'u mmer se�sio ns m ay al s o be use d as term. du ring wh i c h stude! t on financial aid prohat ion may rega i n satisfa t ry

fo r t h i s purpo

e p ti

daughter of PL

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cost

of t u i t i u n . Pc eipt of t u ition

-


remission may serve to adj u st

a i d p re vi o usly a\ arded.

or eliminate o t h er i ns t i tut i o nal

NAMED ENDOWED/RESTRICTED SCHOLARSHIPS

S c ho l a r s hi ps h ave been p rov id ed

by al u m n i

and friends of the

un ive rs i ty to ho nor and/or mem orial ize loved ones and to assist

wo r thy studen

. Also provided are schol a r sh i p s m ad e

po ssibl e b y E l igi bi lit y for many of t h e s e awards requires com p let i on of the reg u l a r financial aid a p p l i ca ­ t ion, attainment of sop h om ore st a n di n g , and d ecl a r at i o n of a major. Further i n formation on e l ig i bi l i t y is available on request. co rp o ra t i o n s, fo u n d at i o n s , an d t rus ts .

-

See complete listing on page 12.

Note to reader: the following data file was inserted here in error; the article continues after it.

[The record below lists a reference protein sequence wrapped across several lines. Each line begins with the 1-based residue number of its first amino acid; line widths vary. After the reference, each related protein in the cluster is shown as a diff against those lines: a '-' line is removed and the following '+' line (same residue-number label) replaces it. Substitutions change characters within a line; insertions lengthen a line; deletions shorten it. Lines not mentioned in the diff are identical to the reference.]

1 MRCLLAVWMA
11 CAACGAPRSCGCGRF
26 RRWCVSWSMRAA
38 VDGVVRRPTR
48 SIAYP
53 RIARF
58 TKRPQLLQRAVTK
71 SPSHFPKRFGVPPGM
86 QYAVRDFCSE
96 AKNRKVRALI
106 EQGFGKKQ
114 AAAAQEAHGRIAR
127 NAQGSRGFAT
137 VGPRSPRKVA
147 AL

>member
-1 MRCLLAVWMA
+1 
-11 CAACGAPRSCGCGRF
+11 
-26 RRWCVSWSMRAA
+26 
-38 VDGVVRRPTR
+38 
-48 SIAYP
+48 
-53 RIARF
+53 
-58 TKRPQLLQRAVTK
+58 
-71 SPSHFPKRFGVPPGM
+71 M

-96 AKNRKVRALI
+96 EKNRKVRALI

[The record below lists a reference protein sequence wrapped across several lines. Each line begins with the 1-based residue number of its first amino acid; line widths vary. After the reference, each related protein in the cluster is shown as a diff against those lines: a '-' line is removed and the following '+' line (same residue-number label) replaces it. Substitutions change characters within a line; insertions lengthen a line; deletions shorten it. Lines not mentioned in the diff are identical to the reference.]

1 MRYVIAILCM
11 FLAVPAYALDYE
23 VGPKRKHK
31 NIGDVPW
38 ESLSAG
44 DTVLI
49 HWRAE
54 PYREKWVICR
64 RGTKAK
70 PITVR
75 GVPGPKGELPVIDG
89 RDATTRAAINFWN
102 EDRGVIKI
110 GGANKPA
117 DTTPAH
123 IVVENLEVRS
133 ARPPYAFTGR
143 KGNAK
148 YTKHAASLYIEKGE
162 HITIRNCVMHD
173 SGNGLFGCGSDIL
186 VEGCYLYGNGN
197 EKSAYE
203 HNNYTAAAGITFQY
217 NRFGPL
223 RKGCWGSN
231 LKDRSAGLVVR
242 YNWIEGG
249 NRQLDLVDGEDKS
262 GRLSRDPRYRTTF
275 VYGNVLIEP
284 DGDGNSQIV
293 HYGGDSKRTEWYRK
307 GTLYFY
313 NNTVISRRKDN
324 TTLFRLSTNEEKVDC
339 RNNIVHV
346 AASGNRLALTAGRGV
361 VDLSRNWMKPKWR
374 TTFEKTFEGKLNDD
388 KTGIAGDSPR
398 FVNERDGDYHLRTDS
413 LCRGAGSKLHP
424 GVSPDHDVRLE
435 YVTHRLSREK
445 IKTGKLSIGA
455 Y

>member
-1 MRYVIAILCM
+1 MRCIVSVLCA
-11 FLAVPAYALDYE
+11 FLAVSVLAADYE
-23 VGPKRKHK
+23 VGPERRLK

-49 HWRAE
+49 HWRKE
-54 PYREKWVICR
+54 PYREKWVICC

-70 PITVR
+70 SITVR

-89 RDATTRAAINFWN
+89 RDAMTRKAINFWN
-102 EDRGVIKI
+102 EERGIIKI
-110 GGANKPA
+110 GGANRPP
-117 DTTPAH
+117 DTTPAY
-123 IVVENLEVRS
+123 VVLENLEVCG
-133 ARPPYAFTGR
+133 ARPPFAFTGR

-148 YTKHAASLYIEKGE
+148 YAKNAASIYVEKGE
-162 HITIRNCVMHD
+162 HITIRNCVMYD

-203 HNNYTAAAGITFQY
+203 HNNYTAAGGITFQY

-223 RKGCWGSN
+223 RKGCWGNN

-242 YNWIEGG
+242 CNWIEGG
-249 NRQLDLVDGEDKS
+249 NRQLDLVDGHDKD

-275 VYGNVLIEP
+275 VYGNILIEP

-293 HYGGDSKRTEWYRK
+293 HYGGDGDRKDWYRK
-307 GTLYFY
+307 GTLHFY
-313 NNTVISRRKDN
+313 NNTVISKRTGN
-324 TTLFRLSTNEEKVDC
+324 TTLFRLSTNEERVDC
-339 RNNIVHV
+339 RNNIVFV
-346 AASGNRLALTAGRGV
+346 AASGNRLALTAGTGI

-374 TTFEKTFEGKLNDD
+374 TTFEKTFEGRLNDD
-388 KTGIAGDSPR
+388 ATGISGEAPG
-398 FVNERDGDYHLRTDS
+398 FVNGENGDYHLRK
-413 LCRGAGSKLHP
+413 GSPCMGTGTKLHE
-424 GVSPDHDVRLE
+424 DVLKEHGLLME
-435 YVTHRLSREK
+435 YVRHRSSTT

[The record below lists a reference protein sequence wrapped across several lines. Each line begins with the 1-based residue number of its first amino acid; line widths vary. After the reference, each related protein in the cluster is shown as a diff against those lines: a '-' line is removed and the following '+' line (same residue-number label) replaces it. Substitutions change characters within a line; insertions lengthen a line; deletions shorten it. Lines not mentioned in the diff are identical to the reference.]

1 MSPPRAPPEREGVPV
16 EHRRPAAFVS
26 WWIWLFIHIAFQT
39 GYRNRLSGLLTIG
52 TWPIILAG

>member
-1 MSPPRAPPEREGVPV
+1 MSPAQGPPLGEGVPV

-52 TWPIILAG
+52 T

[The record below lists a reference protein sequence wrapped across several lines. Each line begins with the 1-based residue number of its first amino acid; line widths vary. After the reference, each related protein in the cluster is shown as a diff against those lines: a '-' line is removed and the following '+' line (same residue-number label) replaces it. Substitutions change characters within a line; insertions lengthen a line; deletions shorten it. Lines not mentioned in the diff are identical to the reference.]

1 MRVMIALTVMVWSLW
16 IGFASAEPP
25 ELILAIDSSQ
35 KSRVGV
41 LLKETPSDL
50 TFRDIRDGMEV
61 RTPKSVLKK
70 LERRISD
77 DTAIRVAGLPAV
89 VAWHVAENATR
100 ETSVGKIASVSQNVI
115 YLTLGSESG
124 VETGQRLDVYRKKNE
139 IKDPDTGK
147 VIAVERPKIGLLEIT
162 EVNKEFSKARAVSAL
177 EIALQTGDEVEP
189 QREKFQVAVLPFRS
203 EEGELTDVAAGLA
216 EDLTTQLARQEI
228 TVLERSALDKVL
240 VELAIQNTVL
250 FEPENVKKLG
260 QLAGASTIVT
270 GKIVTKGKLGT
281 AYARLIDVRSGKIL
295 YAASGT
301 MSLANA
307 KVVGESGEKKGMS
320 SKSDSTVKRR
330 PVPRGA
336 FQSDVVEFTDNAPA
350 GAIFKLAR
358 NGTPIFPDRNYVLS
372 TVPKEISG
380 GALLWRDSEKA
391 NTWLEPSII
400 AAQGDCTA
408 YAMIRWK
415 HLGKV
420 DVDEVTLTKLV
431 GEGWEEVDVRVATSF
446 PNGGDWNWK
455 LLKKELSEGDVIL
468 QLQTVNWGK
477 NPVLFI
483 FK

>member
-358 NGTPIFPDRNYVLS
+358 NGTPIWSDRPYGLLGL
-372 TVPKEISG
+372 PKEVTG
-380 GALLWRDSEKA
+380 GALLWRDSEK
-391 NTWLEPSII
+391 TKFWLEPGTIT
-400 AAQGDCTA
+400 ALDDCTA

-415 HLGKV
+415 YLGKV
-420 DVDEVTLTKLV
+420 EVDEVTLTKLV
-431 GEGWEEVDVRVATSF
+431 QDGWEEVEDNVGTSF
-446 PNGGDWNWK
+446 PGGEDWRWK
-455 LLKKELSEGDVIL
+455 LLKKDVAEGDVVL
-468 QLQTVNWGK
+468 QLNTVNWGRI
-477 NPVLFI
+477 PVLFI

NO TE: Unless otherwise no ted, undergraduate aid recipients

(12 credits per semester)

to receive

un iversity gift assistance.

Q CLUB SCHOLARSHIPS Eligibil ity: Awa rd e d to fu l l - t i m e new st u d e nt s based o n a c a d em i c achieve m e n t ( 3 .30 for fre s h me n and 3 .00 for tra n s ­ fe rs) a n d fi n an ci al need. Q Club is a g r o u p of over 2 ,000 fr i e nds and a l u m n i c o m m i t t ed t o mak i n g PLU accessible to d se rvi n g studen ts. Amount: Varies, d e pe nds on need. Comme nts or Conditions: R ene w al will re qu i re 3.00 GPA, AFSA re a pp l i c a t i o n p o s t m arke d by Marc h 1 an d evidence of fi nancial n e e d . UNIVERSITY GRANTS